Now, listen to Rumours by Fleetwood Mac at 96kHz/24-bit... or any new release now in 24-bit/48kHz... or anything in DSD (especially Boston's 1st album). World of difference. Especially in areas of multiple tracks playing different instruments.... and also drums sound like actual drums and not sounding fake.. cymbals especially.

    • Cardch

      Especially as the production on Nothing Else Matters is geared towards lo-fi kit. It sounds terrible on real Hi-Fi, lossless or otherwise. Great album though.

  4. Lauren Glenn

    I want iTunes Match HD... but they're not offering even purchasing music in hi-res lossless either.

    The ultimate nail in everyone else would be to use iTunes Match HD and convert all my old songs to HD lossless.... even if I had to pay $200 for that... it would be nice. Yes, $200 is a bit... but I still enjoy my offline music library and even some tracks that iTunes doesn't sell locally.

  5. waethorn

    Does this include accounts bundled in Apple One, or just full-priced accounts?

  6. lvthunder

    Apple already has Atmos movies. Does anyone know if on the Apple TV it uses that audio to send out to a 5.1 system or does it use a different audio stream? I guess what I'm really wondering is will the Atmos music get converted to 5.1.

    • Paul Thurrott

      I suspect the way this really works is that each movie offers some number of audio stream choices, and that Atmos and 5.1 (and others) are different choices, typically configured once on the device rather than per-movie.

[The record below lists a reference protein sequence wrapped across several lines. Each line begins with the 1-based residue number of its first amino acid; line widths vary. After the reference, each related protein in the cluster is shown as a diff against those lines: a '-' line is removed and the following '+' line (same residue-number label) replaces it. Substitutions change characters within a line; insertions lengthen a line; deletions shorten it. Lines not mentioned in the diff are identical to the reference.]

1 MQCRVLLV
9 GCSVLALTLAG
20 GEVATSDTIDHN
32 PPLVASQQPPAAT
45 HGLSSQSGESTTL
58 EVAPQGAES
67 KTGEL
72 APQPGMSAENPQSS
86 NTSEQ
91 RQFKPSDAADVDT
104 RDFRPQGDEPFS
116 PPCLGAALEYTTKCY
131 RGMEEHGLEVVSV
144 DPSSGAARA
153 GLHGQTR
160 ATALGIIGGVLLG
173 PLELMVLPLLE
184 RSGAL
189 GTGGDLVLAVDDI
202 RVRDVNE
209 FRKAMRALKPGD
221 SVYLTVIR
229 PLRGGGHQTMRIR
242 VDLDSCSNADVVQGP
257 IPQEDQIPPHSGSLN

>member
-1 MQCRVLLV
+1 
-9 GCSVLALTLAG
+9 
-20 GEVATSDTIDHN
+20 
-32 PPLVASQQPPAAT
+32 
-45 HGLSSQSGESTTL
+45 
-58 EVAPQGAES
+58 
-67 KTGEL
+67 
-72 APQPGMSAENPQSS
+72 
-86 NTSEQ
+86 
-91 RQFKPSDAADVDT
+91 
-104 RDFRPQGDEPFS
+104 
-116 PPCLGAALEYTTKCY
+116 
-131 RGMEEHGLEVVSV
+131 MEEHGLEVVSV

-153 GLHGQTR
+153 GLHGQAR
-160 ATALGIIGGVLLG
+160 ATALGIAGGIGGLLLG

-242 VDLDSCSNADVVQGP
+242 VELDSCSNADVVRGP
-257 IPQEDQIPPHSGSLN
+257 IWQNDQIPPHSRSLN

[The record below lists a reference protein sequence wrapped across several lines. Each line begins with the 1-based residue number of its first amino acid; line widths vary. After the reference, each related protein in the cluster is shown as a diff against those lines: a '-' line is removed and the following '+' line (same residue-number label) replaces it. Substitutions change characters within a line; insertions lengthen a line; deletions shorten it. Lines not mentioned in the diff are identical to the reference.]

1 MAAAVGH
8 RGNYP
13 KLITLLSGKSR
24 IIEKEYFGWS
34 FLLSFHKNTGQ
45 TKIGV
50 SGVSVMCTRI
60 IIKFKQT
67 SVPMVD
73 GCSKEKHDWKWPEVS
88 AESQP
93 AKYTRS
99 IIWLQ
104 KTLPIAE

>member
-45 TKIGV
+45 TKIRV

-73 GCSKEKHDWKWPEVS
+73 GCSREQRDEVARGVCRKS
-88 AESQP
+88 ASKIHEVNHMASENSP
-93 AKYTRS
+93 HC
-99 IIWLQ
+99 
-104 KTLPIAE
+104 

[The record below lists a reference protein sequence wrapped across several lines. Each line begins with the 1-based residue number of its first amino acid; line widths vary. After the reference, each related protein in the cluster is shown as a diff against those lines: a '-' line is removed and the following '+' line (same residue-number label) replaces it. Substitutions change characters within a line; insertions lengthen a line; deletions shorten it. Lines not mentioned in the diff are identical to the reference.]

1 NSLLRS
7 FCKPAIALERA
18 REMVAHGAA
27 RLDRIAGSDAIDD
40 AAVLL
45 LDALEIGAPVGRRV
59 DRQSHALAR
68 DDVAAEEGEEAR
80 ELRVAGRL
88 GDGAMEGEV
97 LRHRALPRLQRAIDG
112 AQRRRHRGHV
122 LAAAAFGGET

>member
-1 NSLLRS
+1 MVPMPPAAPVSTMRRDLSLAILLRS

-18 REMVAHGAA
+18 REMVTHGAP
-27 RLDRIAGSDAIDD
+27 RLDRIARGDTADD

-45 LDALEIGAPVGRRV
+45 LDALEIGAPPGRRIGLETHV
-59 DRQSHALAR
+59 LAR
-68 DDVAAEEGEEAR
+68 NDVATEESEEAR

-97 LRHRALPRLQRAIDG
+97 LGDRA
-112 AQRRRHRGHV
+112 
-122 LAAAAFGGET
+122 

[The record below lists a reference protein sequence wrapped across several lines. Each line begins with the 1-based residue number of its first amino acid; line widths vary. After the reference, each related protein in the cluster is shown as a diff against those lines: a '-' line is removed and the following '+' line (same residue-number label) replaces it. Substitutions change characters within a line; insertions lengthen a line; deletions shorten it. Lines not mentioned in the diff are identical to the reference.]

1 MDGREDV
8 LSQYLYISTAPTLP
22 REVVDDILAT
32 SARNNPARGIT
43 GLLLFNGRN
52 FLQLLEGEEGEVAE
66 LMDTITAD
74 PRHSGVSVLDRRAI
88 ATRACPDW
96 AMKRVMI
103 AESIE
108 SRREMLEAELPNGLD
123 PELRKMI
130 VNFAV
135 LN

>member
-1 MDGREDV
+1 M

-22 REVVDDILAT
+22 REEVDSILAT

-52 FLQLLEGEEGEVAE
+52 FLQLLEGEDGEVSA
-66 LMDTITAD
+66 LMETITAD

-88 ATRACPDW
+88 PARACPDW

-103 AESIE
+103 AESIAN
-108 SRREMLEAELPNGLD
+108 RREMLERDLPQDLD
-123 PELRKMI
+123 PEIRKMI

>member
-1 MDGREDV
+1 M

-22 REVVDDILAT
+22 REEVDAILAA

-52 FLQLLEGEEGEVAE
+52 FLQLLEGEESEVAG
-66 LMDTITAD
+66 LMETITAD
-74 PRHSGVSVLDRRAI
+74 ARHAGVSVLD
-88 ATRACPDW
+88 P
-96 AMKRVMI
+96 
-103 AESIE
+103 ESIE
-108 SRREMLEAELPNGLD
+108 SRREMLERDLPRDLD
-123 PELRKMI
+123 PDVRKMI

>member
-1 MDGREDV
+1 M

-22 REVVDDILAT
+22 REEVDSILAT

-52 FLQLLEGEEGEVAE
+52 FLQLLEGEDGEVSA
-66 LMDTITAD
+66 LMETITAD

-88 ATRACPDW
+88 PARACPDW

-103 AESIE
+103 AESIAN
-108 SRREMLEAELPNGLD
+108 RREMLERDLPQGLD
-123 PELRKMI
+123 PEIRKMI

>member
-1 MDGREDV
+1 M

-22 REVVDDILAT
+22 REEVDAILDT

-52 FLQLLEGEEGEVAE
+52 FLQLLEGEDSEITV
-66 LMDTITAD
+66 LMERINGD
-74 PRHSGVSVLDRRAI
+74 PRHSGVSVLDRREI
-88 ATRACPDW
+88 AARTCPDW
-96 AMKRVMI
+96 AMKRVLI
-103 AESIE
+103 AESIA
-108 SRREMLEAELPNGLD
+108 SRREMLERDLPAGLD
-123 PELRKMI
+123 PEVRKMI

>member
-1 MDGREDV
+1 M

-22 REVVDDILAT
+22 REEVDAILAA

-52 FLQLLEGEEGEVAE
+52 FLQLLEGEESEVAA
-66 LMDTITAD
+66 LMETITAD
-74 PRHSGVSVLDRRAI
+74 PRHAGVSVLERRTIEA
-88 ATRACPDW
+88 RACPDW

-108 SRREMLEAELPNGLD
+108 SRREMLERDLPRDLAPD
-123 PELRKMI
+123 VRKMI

7. interloper

    That’ll be the end of TIDAL, then.

    • j5

      Oh wow, I completely forgot about Tidal. I remember tying it when it first came out and the UI was aweful! It was very frustrating trying to navigate it. Then a few years later they made some improvements but it was still bad compared to just basic Pandora.

      Yeah, I wonder what will happen to Tidal now?

    • Paul Thurrott

      Yep. Which, by the way, was inevitable.
  8. north of 49th

    Back-up for a moment…  Companies originally compressed music (i.e. a WAV file or the like) into a lossy file because storage was so expensive that they would never sell digital music any other way to their target market.  Yes lossless formats were developed (like FLAC) but arguably the weak link was always the storage capacity from a sheer cost perspective for the time.

    Fast forward to streaming and something similar was true – the internet bandwidth and data caps of streaming company’s target markets were not going to support a business model of unlimited streaming without making the file size smaller.  For a certain class of consumer, some businesses choose to inflate the price of lossless music because they felt there was a market that would support this. I would argue that the actual cost to support lossless was no where near the cost charged to that niche of consumers – the cost charged was based on what those companies thought they could get away with.